What is Keratoconus?
Keratoconus is a progressive ectasia or thinning of the cornea, which is accompanied by an increase in the curvature of the cornea, making it irregular and steep. The internal bonds linking the different layers of the cornea are weakened, due to genetic or inflammatory conditions. It is often associated with allergy of the eye and increased eye rubbing.
How is it diagnosed?
Patients of Keratoconus usually complain of frequent change in their spectacle powers or sudden increase in cylindrical spectacle power. In early stages, it can easily be missed if the patient is not made to undergo a detailed evaluation by a Cornea Specialist. This involves doing a special scan for the patient- called Corneal Topography.
The cornea is mapped with the help of a specialized machine called Topography, which basically helps provide an idea of the contour and shape of the cornea, with highly precise point to point data on the curvature and thickness and different points on each cornea.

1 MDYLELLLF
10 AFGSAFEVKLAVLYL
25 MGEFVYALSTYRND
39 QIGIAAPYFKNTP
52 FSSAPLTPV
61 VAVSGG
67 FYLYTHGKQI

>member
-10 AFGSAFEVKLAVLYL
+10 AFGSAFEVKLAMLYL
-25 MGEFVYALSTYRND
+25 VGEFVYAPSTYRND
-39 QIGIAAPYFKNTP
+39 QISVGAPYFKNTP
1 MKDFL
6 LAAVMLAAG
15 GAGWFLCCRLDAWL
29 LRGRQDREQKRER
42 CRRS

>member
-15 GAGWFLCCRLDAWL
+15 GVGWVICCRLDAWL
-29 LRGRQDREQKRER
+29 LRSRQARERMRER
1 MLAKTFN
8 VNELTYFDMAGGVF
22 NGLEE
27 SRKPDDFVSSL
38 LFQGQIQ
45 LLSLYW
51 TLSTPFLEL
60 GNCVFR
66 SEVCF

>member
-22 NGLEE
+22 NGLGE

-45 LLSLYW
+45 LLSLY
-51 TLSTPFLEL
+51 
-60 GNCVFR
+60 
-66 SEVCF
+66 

There are various types of Topographers and each provides different data. Dr Kareeshma did her thesis on Keratoconus for 3 years and thereafter has worked for 1.5 more years in this area. Serial Topographies can help diagnose early cases of Keratoconus, which can then be regularly monitored to check whether or not they are progressing. If they progress, then a treatment called Corneal Collagen Cross Linking (C3R/CXL) needs to be done.
Dr. Kareeshma did her thesis on Keratoconus and has worked for 3 years in this area.
Do I have to operate immediately?
Not all Keratoconus will progress. If they progress, then a procedure called Cornea Cross Linking is done. This helps stop the disease but cannot make the eyes normal.
If at the first visit, the disease is already in advanced stage, or the patient was diagnosed late, then early cross linking maybe advised. Otherwise, regular check up to document any sign of progression is done. To know more, please consult your Cornea Specialist.